Got the rewards points but no longer want the car? A new auto rebate program lets customers cash in — car or no car.
After five years of charging up their Driver’s Edge Options Cards, customers who decide they’d rather go to Paris than get new wheels can simply cash in their expiring rebates.
Cash it in
Driver’s Edge Options, the second auto rebate card launched by Citibank this year, allows customers to earn points toward the purchase or lease of any new vehicle for as many as five years. One percent of a cardholder’s purchases can be applied toward a rebate on a car from any manufacturer, up to a $500 rebate a year. The maximum rebate on the purchase or lease of a vehicle is $2,500.
Unlike other rebate programs, cardholders who decide against a car can simply cash in rebates. But not until they are ready to expire.
“As far as auto programs go, it’s the most flexible around,” said James Accomando, president of Fairfield, Conn.-based, Accomando Consulting.
the whole offer
But, when choosing an auto rebate card, consider what type of car will be bought or leased, when the purchase is likely to be made, and how much needs to be charged on the card to earn a substantial rewards points.
“A consumer needs to look at their purchasing behavior to decide which one they want,” said W. Christopher Staab, an associate at Westbury, N.Y.-based Auriemma Consulting.
People who do not pay off their credit card bills each month should also take note of the annual percentage rates on the cards. A sampling: The
Citibank Driver’s Edge cards and the GM Card come with an 18.9 annual percentage rate. The Mobalist Rewards Visa has a 9.99 APR. None of the cards carry annual fees.
The GM card, issued by
Household Credit Services is the richest. It boasts a 5 percent rebate, and cardholders can earn up to $500 a year in rebates for seven years toward the purchase or lease of new GM car or truck.
Rebate points pile up five times faster with the GM Card than with Citibank’s Driver’s Edge Options.
To earn a $500 rebate with the GM card, a cardholder needs to make $10,000 in purchases. With the Citibank Driver’s Edge Options card, a $500 rebate requires a whopping $50,000 in charges.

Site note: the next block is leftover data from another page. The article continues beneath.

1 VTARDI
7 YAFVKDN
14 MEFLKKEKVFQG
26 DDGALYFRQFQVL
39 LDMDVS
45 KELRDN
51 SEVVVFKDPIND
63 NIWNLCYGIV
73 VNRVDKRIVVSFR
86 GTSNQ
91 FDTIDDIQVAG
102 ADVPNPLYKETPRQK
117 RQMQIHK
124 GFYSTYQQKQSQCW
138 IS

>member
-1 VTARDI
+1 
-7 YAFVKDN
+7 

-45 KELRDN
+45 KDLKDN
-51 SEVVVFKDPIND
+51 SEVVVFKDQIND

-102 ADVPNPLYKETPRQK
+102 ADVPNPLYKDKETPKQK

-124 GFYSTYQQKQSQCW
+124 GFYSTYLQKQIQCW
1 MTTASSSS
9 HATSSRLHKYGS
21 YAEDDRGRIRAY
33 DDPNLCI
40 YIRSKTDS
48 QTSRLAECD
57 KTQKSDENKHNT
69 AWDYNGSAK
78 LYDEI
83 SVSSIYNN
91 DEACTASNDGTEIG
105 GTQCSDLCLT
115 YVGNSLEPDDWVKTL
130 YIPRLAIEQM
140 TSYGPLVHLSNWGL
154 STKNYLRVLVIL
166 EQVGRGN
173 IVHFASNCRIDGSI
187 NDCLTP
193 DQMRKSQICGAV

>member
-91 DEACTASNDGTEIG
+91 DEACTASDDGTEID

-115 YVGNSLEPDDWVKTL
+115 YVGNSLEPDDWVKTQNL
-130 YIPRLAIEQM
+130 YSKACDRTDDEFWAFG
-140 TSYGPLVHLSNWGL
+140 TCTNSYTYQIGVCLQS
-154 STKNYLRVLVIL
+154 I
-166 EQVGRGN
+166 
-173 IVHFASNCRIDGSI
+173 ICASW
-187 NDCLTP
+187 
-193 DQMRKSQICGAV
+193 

“If you know you want to get a GM car, get the GM card because the rewards are so much richer,” Staab said.
Rewards and autobytel.com
Online auto shoppers may want to check out the rebate program offered by
autobytel.com inc., which sells and leases new and used cars over the Internet through a network of more than 2,700 dealerships.
The Mobalist Rewards program allows customers to rack up as many rewards points as they can for as long as five years toward the purchase of a new or used car.
Rewards points can be earned in a couple of ways. Customers earn points when they shop at online merchants such as
Uniglobe Travel, Everything Wireless,
Virtual Vineyards and
Transmedia Network Inc., which offers discounts at more than 7,000 restaurants.
Customers may also earn points with a Mobalist Rewards Visa. The card, which offers a 1 percent rebate, is issued by
First USA. Cardholders get the most bang for their bucks when they use their Mobalist Rewards Visa at the Mobalist Rewards merchants.
There is no cap on the rebate. But borrowers had better be ready to charge, especially if they don’t plan to shop at Mobalist Rewards merchants. Like Citibank’s Driver’s Edge Options card, the Mobalist Visa has a mere1 percent rebate and earning a $500 rebate means $50,000 in charges.
Edge Charter Member card
A second credit card from Citibank, the Driver’s Edge Charter Member card, replaced the defunct Citibank Ford card in January, which was available only to former Citibank Ford cardholders. It is now open to everyone.
The Driver’s Edge Charter Member card allows cardholders to earn up to a $500 rebate a year, with a maximum rebate of $1,500 over three years from Citibank following the lease or purchase of any new vehicle. The card boasts a 2 percent rebate. To earn a $500 rebate, $25,000 worth of purchases would have to be charged to the card.